Deductibles are reasonable. With deductibles as low as $100, some of the stress of making emergency financial decisions when your pet is ill or injured can be removed. There is a yearly insurance report of the most common reasons pets visit the vet and the most expensive payouts they had the previous year. Last year, a German Shepherd who was hit by a car racked up $23,043 of vet bills. The pet insurance company reimbursed the owners $20,515. This is an extreme example of how a deductible of up to $2500 can still save you several thousand dollars.

You choose your own vet. Since the pet insurance company reimburses you instead of working directly with your vet, you can take your pet to any vet that you choose without having to worry about whether or not they’re “in-network.” All you need to do is get the vet to fill out a section of the claim form and get a copy of the vet bill to submit to the insurance company.

You can do more for your pet. People with pet insurance coverage are more likely to take their pet to the vet than those without it. It’s also easier to decide how much money you can afford to spend to save your pet’s life when you know you can be reimbursed for a large part of the expenses. You probably tell people you would do anything to save your pet’s life – pet insurance helps you do just that.

Pet Xrays


Premiums can be high. If your pet has a pre-existing condition, is older, is a breed with more common ailments than other breeds, or you choose a high tier of coverage, monthly premiums can exceed $50 a month. $600 or more a year for insurance coverage your pet may never need may not make the most sense in your exact situation.

Some plans have you pay upfront. If you don’t have the savings or credit to pay those thousands of dollars of vet bills resulting from your pet’s illness or injury, being reimbursed after the fact becomes a moot point. If you need the cost covered upfront, make sure your pet insurance provider does just that.

Dog at Vet

It doesn’t cover everything. On average, pet parents still pay 20% of the vet bills. Wellness checks, pre-existing conditions, and hereditary or genetic conditions may all be excluded.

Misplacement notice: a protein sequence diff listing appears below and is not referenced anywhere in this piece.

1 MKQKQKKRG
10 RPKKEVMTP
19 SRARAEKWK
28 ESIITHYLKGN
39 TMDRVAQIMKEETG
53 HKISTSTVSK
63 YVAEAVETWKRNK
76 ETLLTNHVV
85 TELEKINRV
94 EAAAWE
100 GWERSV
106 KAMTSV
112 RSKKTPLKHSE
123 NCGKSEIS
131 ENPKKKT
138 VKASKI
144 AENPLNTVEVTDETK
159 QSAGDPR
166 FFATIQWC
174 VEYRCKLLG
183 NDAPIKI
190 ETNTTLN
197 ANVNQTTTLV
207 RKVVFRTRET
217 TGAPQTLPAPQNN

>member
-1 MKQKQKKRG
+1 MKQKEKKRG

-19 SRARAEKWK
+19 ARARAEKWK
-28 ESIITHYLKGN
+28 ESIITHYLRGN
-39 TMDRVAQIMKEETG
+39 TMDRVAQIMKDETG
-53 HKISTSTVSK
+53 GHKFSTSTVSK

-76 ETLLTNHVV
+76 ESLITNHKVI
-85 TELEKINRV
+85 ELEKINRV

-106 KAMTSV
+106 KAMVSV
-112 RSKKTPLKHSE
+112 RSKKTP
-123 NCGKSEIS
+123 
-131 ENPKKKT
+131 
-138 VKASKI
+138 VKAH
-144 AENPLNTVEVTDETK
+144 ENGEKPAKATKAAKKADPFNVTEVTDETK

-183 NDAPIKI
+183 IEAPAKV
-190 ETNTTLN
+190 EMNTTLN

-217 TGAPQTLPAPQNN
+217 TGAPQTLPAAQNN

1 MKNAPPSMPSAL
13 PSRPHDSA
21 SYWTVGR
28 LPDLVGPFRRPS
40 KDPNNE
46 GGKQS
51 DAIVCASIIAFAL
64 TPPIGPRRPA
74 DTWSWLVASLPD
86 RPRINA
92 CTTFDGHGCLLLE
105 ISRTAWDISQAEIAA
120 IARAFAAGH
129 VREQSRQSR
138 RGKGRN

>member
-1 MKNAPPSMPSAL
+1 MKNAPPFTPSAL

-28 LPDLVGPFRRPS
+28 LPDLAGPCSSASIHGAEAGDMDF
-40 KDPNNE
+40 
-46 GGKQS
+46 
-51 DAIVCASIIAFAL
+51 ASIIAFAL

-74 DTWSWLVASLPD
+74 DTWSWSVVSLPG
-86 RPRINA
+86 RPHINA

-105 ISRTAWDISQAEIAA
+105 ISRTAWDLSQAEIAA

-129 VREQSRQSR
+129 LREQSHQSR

Coverage may be limited. Many plans have yearly or lifetime limits on how much they pay, so if your pet suffers some extremely expensive problem, you may still need to pay thousands of dollars after the pet insurance has been maxed out.

So Is It Worth It?

It’s impossible to know whether you will save or lose money by getting insurance for your fur family. Pet insurance is really about the peace of mind of knowing that you won’t have to worry quite as much about the expenses if something terrible and unexpected ever happens. Could you wind up paying hundreds or thousands of dollars in pet insurance premiums and never wind up filing a claim? Yes. But knowing that you will be reimbursed for some of the costs may allow you to take that one extra step or try that one other treatment in order to save your pet’s life. It may mean the difference between “do whatever it takes to save my pet’s life” and “please don’t spend more than $X trying to save my pet’s life.”

Related: Compare all the pet insurance carriers in one place

If you do decide to enroll in insurance, you’ll get more bang for your buck the younger you can enroll your pet. Premiums will be lower and they are less likely to have pre-existing conditions that would be excluded from future coverage. Most pet insurance companies start coverage on puppies as young as 8 weeks, with a few starting as young as 6 or 7 weeks. Choosing the highest deductible you can afford will help reduce your monthly premiums.

Vet With Puppy

How Do I Sign Up?

It is very easy to get quotes from multiple providers and you can do that by clicking here – Pet Insurance Quotes

pet insurance quotes

Pet Insurance Carrier Comparisons

Breed Pet Insurance

Pet Insurance by City

Pet Insurance by State

(H/T: The Penny Hoarder, NAPHIA, Daily Journal, Consumer Reports, Preventive Vet, Consumer Reports, Pet Insurance Review, Healthy Paws Pet Insurance, AVMA, NY Times)